York County school to add 20 acres of trees in effort to improve water quality

York

MANCHESTER, Pa. (WHTM) – Twenty acres of land surrounding Shallow Brook Intermediate School will soon be filled with trees.

It’s part of the effort to reach Pennsylvania’s goal of adding 95,000 acres of forest buffers near streams by 2025.

The work aims to improve water quality and meet the Chesapeake Bay’s restoration goals.

The largest project in York County involves hundreds of local volunteers and students.

The state, the Alliance for the Chesapeake Bay and the Penn State Cooperative Extension Master Watershed Steward program all teamed up with Northeastern School District for the project.

“The stream sort of snakes through this bottomland area,” said Ryan Davis, the forests program manager at the Alliance for the Chesapeake Bay.

Students started planting this week.

“We were finished in no time planting hundreds of trees,” said Jodi Sulpizio, a Penn State Cooperative Extension natural resources educator and the Master Watershed Steward coordinator.

Tubes protect the newly planted trees from deer.

“As you can see, it’s really tiny right now, but probably within a year, it’ll be outside of the shelter,” Davis said about one of the trees.

Experts admit 95,000 acres is an ambitious goal in less than six years, but this large-scale planting involving students keeps them hopeful.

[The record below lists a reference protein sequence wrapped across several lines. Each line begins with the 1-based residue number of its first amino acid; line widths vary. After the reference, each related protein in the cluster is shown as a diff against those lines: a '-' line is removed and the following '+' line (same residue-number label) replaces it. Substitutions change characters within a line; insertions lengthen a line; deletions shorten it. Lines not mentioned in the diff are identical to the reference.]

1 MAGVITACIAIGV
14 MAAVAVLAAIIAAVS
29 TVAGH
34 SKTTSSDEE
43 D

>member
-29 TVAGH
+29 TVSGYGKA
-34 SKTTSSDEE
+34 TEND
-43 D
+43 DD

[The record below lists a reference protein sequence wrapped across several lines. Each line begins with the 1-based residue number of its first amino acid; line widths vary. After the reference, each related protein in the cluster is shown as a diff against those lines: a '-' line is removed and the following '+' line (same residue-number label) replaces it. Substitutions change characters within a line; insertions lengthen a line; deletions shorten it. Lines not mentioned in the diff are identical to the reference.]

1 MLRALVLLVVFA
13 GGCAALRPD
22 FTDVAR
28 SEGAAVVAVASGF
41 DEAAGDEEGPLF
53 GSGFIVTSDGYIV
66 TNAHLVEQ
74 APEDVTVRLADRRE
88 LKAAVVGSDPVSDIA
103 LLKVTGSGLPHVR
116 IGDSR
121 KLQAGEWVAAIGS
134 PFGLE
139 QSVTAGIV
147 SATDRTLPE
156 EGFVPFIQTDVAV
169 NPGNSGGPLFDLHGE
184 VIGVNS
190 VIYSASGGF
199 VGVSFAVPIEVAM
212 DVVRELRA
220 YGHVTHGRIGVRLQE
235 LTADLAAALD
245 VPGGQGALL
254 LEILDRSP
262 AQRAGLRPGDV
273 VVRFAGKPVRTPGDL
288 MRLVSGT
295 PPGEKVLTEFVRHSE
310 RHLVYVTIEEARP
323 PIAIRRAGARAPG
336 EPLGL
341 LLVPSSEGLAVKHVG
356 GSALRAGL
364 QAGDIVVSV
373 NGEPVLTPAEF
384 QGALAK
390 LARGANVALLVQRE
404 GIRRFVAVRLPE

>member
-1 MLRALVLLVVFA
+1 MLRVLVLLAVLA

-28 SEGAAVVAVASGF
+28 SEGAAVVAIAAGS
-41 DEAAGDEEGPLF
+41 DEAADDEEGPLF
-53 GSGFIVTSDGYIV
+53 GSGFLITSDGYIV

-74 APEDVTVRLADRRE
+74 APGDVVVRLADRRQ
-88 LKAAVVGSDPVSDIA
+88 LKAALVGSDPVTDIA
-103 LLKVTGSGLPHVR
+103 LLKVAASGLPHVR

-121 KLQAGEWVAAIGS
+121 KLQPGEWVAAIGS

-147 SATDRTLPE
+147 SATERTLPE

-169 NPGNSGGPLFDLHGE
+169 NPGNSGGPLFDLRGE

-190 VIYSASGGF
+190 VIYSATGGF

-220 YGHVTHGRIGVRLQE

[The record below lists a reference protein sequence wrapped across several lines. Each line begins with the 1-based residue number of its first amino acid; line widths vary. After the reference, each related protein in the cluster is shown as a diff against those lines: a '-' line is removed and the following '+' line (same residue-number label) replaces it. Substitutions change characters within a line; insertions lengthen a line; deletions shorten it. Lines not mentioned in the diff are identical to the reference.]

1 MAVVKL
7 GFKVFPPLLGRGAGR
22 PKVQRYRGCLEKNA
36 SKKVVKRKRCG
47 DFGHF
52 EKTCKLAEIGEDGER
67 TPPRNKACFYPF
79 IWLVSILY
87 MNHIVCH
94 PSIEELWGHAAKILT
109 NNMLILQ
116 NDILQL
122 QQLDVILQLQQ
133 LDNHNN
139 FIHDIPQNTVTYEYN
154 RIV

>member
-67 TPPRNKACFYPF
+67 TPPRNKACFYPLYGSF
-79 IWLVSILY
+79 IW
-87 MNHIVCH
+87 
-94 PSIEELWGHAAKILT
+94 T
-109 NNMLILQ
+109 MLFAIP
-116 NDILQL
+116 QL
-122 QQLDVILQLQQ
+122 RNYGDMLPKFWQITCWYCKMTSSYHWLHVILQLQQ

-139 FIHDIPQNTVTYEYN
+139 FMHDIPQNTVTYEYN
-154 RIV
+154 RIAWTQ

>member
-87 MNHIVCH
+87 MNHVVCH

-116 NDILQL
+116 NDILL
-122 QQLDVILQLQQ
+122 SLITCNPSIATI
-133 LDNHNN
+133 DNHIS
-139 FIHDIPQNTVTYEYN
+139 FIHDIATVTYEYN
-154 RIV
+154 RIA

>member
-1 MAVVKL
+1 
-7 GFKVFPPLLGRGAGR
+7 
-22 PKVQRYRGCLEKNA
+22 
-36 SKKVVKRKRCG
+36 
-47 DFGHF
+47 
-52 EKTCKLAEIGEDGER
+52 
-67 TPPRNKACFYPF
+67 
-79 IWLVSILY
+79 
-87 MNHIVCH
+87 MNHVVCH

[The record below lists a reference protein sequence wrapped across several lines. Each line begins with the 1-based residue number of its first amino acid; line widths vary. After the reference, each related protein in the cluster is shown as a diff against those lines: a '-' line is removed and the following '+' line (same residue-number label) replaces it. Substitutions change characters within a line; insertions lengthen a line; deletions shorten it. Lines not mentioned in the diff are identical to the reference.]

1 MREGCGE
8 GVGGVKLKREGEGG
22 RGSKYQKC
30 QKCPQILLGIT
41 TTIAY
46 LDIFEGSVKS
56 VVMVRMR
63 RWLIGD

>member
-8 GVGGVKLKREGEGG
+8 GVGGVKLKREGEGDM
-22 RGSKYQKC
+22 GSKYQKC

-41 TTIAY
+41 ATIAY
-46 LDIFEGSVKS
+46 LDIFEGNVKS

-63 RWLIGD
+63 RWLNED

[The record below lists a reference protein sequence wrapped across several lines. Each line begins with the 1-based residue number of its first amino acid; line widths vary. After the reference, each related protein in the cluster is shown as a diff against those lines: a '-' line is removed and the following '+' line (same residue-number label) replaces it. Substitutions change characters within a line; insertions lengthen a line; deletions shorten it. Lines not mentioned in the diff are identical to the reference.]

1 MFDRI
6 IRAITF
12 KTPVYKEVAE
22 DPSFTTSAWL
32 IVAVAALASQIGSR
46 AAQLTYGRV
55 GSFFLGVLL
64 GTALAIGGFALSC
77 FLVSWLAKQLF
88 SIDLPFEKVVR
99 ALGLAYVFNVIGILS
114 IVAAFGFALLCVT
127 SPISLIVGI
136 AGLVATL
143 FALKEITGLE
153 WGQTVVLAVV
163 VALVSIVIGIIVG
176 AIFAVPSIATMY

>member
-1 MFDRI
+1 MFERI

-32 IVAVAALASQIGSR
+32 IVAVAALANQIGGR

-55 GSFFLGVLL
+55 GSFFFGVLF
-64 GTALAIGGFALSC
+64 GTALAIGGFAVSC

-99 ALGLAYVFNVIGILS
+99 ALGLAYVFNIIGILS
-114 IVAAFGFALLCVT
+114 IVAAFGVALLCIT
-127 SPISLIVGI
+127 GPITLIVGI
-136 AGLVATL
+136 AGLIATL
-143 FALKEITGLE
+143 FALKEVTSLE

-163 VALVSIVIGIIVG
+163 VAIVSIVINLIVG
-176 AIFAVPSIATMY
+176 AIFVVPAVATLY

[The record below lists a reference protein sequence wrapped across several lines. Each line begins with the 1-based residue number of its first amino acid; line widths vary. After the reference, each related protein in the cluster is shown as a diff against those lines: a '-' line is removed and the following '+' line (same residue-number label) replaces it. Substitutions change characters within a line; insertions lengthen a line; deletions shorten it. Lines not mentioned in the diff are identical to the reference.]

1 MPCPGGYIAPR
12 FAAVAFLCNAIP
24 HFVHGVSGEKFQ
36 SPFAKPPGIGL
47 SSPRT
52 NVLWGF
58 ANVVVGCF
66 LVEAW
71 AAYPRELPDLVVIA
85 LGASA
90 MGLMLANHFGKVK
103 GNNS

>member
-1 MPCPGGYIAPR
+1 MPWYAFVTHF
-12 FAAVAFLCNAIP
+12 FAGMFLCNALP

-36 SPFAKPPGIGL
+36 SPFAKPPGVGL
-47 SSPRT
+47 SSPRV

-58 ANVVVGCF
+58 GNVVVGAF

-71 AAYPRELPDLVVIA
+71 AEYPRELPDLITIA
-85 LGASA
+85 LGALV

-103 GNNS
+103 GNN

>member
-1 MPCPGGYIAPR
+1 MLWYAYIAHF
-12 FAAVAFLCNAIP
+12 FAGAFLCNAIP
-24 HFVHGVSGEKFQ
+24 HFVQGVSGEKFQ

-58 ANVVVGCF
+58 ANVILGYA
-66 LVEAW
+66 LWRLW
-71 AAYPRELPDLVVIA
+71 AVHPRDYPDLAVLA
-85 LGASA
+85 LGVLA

“This is one of the many ways that Pennsylvania can reduce its nitrogen, sentiment and phosphorus,” said Davis.

“They’re going to help to filter pollutants that are running off the landscape,” said Sulpizio. “They’re going to help control the erosion.”

Organizers say the project, which will take years to complete, will be incorporated into lesson plans.

“Instead of just doing statistics with stuff on paper, they can do statistics here with what trees survived, so this is intended to be a living classroom too,” said Davis.

“They’ll be able to incorporate some of that into community service hours,” said Sulpizio.

The alliance says it’s not just up to farmers and scientists to join restoration efforts.

Like the school, any company, organization or homeowner with a stream in their backyard can help.

The group works to get funding so landowners don’t need to pay.

“Anywhere someone wants to plant trees, I’ll figure it out,” said Davis.

Similar projects are happening across the state, oftentimes on township or municipal land.

There was another planting in Lebanon County on Sunday afternoon.

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